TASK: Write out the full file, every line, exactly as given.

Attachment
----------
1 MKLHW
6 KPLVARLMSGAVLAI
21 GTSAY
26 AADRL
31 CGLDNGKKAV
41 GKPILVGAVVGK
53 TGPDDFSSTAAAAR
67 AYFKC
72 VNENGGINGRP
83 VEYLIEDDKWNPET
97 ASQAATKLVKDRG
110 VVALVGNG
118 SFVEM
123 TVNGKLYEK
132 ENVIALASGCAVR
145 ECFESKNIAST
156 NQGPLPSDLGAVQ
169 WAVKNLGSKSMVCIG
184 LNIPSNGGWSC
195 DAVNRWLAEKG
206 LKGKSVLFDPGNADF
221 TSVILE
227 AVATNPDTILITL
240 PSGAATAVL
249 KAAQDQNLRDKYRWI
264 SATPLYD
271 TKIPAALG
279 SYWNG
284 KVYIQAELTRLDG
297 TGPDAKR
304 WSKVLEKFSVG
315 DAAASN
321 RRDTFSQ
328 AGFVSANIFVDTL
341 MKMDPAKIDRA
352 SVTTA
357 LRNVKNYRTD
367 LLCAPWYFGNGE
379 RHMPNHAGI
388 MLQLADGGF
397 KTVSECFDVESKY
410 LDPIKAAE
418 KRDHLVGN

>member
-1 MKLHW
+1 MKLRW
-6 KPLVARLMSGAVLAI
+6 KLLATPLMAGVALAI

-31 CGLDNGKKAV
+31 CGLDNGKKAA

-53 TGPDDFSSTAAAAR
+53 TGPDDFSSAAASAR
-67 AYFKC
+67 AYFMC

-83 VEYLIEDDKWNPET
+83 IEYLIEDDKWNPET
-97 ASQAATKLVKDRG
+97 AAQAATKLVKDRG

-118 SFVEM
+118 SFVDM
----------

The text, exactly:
1 MKLHW
6 KPLVARLMSGAVLAI
21 GTSAY
26 AADRL
31 CGLDNGKKAV
41 GKPILVGAVVGK
53 TGPDDFSSTAAAAR
67 AYFKC
72 VNENGGINGRP
83 VEYLIEDDKWNPET
97 ASQAATKLVKDRG
110 VVALVGNG
118 SFVEM
123 TVNGKLYEK
132 ENVIALASGCAVR
145 ECFESKNIAST
156 NQGPLPSDLGAVQ
169 WAVKNLGSKSMVCIG
184 LNIPSNGGWSC
195 DAVNRWLAEKG
206 LKGKSVLFDPGNADF
221 TSVILE
227 AVATNPDTILITL
240 PSGAATAVL
249 KAAQDQNLRDKYRWI
264 SATPLYD
271 TKIPAALG
279 SYWNG
284 KVYIQAELTRLDG
297 TGPDAKR
304 WSKVLEKFSVG
315 DAAASN
321 RRDTFSQ
328 AGFVSANIFVDTL
341 MKMDPAKIDRA
352 SVTTA
357 LRNVKNYRTD
367 LLCAPWYFGNGE
379 RHMPNHAGI
388 MLQLADGGF
397 KTVSECFDVESKY
410 LDPIKAAE
418 KRDHLVGN

>member
-1 MKLHW
+1 MKLRW
-6 KPLVARLMSGAVLAI
+6 KLLATPLMAGVALAI

-31 CGLDNGKKAV
+31 CGLDNGKKAA

-53 TGPDDFSSTAAAAR
+53 TGPDDFSSAAASAR
-67 AYFKC
+67 AYFMC

-83 VEYLIEDDKWNPET
+83 IEYLIEDDKWNPET
-97 ASQAATKLVKDRG
+97 AAQAATKLVKDRG

-118 SFVEM
+118 SFVDM